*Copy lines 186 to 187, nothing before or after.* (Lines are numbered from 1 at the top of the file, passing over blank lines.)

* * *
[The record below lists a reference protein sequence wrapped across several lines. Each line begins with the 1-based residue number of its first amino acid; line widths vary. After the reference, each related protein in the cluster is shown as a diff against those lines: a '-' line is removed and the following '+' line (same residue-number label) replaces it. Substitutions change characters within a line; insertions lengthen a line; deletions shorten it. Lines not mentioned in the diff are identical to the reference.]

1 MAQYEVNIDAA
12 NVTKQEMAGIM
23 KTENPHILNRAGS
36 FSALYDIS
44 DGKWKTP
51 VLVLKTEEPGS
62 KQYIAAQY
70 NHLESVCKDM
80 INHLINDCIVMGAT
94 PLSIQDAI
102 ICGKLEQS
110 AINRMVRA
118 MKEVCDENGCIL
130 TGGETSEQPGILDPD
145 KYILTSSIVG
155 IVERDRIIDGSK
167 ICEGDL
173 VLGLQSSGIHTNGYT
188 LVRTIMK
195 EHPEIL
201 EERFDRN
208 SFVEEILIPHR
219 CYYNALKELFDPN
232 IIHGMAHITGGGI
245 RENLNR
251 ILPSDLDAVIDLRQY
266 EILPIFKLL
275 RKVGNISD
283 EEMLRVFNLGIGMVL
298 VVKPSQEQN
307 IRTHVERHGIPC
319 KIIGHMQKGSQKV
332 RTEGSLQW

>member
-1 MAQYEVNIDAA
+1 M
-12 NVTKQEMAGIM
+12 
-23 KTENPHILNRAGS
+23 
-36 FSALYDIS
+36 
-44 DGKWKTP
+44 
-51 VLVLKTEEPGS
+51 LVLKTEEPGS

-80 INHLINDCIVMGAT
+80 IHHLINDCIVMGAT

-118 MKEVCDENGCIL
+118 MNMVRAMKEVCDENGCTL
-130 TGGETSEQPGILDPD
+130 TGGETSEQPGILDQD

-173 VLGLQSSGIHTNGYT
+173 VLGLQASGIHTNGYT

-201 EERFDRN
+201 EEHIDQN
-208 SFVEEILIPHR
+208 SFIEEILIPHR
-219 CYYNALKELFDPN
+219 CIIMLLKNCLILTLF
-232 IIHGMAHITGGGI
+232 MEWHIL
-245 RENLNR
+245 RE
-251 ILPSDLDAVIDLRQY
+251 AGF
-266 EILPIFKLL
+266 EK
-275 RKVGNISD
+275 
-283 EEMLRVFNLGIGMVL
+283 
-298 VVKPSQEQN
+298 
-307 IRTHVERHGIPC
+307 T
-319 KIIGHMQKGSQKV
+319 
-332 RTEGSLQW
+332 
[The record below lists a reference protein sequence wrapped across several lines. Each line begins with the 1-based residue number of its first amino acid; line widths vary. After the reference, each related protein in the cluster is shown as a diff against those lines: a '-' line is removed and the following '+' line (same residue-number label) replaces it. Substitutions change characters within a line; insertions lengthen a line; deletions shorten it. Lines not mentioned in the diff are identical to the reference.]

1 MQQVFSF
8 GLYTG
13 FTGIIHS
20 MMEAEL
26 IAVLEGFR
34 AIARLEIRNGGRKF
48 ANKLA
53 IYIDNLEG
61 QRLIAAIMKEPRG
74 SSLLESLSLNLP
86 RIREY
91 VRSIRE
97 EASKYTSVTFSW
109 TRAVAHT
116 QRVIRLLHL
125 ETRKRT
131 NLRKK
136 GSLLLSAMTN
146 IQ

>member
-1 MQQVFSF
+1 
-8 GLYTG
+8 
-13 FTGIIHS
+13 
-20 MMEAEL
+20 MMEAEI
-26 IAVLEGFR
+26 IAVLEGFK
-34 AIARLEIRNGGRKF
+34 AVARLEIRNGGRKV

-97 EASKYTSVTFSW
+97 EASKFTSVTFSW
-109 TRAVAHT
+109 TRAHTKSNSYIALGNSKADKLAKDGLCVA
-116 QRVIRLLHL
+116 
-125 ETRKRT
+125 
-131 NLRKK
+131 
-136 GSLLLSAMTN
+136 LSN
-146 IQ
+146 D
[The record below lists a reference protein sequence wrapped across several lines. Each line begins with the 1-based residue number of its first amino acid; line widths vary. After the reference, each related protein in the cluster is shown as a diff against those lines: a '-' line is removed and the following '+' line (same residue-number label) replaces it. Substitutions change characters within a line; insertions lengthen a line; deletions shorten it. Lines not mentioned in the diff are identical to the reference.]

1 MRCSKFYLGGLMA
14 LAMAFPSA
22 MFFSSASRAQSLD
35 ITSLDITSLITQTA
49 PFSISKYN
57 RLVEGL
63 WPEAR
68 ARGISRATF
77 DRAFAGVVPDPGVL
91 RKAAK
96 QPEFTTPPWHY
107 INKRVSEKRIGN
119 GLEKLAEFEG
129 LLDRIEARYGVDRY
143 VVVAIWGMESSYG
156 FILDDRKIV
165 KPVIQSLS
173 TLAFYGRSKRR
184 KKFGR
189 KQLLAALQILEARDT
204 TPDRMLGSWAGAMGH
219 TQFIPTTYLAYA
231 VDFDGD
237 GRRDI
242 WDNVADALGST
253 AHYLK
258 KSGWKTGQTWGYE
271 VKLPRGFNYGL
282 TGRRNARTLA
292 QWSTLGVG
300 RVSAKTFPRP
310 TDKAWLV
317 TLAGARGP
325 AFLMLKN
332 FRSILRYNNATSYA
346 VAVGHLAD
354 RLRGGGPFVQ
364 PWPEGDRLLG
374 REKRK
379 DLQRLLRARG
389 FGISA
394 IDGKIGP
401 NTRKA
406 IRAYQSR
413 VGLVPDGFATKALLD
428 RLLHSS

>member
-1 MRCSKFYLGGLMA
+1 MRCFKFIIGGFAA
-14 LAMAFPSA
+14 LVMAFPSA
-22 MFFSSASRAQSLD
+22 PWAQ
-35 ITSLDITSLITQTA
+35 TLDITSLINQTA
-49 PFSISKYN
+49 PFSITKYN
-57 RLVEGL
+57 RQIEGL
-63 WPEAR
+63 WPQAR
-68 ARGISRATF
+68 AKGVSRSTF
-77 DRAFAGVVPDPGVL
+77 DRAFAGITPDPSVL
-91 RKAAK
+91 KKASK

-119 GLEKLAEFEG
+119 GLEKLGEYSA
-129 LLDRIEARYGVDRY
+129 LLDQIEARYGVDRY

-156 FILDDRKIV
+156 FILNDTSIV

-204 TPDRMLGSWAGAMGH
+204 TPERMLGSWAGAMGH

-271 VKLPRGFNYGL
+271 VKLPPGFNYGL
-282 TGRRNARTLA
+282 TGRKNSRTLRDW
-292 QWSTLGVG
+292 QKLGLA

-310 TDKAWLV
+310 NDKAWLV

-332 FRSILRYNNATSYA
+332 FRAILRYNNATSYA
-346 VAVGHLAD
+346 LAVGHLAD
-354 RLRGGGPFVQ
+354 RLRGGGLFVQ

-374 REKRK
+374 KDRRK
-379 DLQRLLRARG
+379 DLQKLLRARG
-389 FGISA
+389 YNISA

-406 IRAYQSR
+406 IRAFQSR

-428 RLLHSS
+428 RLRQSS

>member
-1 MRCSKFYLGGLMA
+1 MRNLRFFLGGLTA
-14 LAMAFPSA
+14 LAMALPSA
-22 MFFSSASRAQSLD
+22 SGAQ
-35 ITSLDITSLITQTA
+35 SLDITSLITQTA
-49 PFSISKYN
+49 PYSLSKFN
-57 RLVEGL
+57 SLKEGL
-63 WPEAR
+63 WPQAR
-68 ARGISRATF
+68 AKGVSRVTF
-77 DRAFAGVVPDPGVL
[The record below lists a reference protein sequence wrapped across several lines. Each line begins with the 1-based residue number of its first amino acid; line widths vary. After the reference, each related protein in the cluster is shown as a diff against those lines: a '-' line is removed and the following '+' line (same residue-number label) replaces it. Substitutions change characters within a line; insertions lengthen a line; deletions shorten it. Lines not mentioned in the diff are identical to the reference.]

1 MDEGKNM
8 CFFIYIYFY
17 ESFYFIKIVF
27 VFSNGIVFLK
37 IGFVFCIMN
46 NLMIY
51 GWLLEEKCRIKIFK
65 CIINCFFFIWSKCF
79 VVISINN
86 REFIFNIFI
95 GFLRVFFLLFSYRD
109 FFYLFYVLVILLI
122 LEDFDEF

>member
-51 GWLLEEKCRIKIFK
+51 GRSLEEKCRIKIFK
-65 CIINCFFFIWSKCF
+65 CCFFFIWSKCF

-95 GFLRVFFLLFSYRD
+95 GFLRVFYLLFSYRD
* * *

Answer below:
+49 PFSITKYN
-57 RLVEGL